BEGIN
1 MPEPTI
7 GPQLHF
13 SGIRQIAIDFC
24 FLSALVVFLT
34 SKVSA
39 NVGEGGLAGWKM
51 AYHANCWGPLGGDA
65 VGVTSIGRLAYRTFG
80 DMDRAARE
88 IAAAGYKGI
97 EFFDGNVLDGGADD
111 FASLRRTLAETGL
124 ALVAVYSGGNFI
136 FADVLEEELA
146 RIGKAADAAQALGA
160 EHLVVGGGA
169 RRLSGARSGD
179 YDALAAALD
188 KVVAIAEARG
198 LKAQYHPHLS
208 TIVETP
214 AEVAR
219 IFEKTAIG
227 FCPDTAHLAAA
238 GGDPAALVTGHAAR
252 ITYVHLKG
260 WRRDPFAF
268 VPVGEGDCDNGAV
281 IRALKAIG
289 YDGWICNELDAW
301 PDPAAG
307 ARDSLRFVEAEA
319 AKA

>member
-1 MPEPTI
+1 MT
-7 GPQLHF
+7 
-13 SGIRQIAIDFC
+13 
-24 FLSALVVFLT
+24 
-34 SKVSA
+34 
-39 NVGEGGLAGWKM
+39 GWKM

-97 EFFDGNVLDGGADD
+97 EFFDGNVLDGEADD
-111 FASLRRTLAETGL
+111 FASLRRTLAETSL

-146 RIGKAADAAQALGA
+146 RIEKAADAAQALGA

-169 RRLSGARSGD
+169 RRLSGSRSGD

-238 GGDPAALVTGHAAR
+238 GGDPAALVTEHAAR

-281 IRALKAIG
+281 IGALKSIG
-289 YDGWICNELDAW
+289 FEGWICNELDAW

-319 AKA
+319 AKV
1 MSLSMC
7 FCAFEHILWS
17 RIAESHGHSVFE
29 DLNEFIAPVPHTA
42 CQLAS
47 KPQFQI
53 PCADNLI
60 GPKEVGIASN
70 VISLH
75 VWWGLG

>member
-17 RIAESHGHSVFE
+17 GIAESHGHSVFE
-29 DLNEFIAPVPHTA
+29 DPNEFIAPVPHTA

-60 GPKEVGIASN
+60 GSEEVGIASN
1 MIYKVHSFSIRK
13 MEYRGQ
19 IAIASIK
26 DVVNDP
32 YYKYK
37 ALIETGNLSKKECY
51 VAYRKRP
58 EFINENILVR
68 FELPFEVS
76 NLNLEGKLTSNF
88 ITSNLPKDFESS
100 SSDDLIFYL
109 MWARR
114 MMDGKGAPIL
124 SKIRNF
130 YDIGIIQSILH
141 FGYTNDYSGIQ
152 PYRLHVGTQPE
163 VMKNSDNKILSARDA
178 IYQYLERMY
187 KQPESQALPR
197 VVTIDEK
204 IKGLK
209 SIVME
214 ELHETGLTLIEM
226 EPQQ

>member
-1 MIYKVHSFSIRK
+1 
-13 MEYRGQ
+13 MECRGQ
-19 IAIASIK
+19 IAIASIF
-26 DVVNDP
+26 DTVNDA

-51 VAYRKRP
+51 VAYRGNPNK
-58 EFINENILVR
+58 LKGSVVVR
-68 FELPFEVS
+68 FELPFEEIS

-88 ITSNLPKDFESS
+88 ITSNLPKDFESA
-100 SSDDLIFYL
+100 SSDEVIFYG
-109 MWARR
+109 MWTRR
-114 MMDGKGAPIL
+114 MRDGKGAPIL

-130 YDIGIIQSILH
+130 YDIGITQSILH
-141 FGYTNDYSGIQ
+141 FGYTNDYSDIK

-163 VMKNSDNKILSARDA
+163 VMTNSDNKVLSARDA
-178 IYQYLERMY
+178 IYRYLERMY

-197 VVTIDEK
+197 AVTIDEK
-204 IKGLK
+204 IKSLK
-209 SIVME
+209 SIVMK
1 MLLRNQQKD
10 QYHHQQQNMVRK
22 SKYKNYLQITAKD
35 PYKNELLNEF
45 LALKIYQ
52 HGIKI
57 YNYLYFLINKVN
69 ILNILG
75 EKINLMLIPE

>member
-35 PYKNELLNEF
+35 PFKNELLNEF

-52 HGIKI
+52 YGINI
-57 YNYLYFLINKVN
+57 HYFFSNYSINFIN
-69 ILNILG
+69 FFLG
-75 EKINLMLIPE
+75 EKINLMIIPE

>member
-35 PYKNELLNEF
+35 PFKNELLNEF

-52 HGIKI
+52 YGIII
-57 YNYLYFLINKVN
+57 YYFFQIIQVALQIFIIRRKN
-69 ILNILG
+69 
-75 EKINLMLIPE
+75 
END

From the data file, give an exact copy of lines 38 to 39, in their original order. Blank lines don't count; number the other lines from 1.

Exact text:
+7 
-13 SGIRQIAIDFC